During the height of her Hollywood career, Hedy Lamarr was considered “the most beautiful woman in the world.” Her stunning looks landed her, and limited her, to Hollywood movie roles where her main purpose was to be eye candy. But Lamarr’s legacy goes far beyond her looks. Tired of Hollywood and wanting to help the war effort, Lamarr invented what would be the precursor to the internet, Bluetooth, and GPS.
Richard Rhodes, a Pulitzer Prize-winning author, tells Lemarr’s story in his new book,Hedy’s Folly: The Life and Breakthrough Inventions of Hedy Lamarr, The Most Beautiful Woman in the World. The book talks about Hedy’s intellectual side, which was largely overshadowed by her looks during her life.
Rhodes explains that even though Lamarr appeared in more than 40 films during her career, she was often bored with Hollywood life.
“Hedy didn’t drink. She didn’t like to party… Her idea of a good evening was a quiet dinner party with some intelligent friends where they could discuss ideas — which sounds so un-Hollywood, but Hedy had to find something else to do to occupy her time.”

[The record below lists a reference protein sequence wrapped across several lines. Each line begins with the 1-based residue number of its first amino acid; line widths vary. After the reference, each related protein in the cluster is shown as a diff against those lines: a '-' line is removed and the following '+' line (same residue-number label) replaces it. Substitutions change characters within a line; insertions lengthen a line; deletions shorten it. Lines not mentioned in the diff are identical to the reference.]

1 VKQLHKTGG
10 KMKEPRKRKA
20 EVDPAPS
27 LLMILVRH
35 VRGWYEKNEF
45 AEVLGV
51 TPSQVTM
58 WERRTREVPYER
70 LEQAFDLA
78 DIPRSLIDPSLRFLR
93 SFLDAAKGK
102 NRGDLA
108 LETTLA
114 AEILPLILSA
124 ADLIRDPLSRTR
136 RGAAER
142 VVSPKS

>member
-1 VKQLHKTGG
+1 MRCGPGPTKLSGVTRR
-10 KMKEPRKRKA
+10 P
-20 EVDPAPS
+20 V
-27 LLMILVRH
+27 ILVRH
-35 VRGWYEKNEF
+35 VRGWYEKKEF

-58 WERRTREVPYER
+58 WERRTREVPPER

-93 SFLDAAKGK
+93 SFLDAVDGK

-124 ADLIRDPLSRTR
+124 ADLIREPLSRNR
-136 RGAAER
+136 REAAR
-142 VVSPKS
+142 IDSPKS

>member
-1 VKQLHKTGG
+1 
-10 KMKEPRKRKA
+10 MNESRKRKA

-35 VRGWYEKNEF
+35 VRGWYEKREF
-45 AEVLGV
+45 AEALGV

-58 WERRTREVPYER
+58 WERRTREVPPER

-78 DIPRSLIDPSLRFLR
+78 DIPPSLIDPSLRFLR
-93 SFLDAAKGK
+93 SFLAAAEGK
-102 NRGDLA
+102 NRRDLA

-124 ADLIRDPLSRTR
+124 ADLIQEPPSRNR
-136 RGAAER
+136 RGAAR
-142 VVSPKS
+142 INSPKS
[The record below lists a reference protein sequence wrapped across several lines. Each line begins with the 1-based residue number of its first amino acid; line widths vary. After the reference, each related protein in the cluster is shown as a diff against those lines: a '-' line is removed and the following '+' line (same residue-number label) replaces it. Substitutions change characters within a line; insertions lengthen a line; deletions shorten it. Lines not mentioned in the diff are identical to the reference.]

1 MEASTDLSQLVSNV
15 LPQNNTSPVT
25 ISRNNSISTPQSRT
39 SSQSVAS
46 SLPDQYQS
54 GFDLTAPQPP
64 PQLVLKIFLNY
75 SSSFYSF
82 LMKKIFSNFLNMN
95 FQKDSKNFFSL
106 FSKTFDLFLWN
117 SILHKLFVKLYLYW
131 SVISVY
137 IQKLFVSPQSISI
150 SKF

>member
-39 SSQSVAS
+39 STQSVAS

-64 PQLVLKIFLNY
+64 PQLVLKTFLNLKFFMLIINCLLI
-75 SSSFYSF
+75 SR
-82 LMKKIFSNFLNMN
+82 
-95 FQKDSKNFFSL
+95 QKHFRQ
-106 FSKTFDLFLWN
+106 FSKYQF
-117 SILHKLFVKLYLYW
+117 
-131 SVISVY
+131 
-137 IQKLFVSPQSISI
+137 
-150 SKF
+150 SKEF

NPR reports that Hedy had a drafting table installed in her house where she could work on inventions.
“She was constantly looking at the world and thinking, ‘Well, how could that be fixed? How could that be improved?'”
Lamarr was also fascinated by WWII and wanted to invent something that could help the war effort. She focused on radio signals. Lamarr thought that if she could make radio signals to hop around randomly they would be harder to block.
Lamarr and George Antheil invented “spread-spectrum radio.” Her invention didn’t help the war effort, since the Navy disregarded the idea at the time and filed it away, but after the war they used “spread-spectrum radio” to build a “sonobuoy,” a device which used sonar to detect submarines.
“They resuscitated the idea of frequency-hopping and built it into the sonobuoy. And after that, the whole system just spread like wildfire.”
But Hedy Lamarr didn’t receive too much credit at the time. It wasn’t until the 1980s that Lemarr’s work was recognized.
Here’s a tribute to “The Prettiest Face in Film.”
Did you know about Hedy Lamarr? Do you think she’s the most beautiful geek in the world?